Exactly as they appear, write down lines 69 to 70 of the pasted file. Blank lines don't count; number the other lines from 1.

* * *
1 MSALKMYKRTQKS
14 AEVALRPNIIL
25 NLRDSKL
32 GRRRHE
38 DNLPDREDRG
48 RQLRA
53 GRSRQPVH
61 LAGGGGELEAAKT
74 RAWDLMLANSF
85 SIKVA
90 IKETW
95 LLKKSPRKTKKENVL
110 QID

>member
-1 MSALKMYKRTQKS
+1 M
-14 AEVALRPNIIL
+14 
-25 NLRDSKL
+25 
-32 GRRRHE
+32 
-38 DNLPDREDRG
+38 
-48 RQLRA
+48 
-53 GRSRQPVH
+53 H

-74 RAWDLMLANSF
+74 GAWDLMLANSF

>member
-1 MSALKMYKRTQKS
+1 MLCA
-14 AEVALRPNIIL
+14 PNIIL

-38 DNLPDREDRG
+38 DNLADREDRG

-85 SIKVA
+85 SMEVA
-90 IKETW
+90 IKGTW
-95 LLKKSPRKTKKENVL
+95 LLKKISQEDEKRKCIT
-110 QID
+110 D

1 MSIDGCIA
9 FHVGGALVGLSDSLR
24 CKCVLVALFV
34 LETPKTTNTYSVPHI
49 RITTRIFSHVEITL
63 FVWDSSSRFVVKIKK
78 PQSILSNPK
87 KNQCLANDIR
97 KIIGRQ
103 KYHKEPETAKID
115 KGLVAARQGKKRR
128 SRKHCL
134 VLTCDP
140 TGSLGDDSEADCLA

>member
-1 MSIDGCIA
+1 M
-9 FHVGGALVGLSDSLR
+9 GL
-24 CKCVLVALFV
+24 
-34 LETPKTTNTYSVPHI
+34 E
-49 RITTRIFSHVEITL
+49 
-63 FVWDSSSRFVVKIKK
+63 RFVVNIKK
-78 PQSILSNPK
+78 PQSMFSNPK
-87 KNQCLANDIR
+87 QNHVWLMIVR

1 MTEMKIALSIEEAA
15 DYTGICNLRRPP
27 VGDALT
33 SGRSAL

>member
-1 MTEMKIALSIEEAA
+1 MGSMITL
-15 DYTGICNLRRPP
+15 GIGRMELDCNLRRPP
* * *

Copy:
-49 RITTRIFSHVEITL
+49 